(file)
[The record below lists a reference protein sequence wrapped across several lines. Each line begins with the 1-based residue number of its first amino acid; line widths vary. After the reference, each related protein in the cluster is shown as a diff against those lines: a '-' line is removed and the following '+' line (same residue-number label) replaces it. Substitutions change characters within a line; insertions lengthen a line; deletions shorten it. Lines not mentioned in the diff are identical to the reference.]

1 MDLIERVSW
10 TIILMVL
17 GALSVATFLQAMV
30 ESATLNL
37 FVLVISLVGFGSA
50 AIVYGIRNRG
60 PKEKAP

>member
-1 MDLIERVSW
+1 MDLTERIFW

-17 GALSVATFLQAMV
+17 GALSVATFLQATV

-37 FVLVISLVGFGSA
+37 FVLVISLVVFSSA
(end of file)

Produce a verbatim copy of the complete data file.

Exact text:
[The record below lists a reference protein sequence wrapped across several lines. Each line begins with the 1-based residue number of its first amino acid; line widths vary. After the reference, each related protein in the cluster is shown as a diff against those lines: a '-' line is removed and the following '+' line (same residue-number label) replaces it. Substitutions change characters within a line; insertions lengthen a line; deletions shorten it. Lines not mentioned in the diff are identical to the reference.]

1 MDLIERVSW
10 TIILMVL
17 GALSVATFLQAMV
30 ESATLNL
37 FVLVISLVGFGSA
50 AIVYGIRNRG
60 PKEKAP

>member
-1 MDLIERVSW
+1 MDLTERIFW

-17 GALSVATFLQAMV
+17 GALSVATFLQATV

-37 FVLVISLVGFGSA
+37 FVLVISLVVFSSA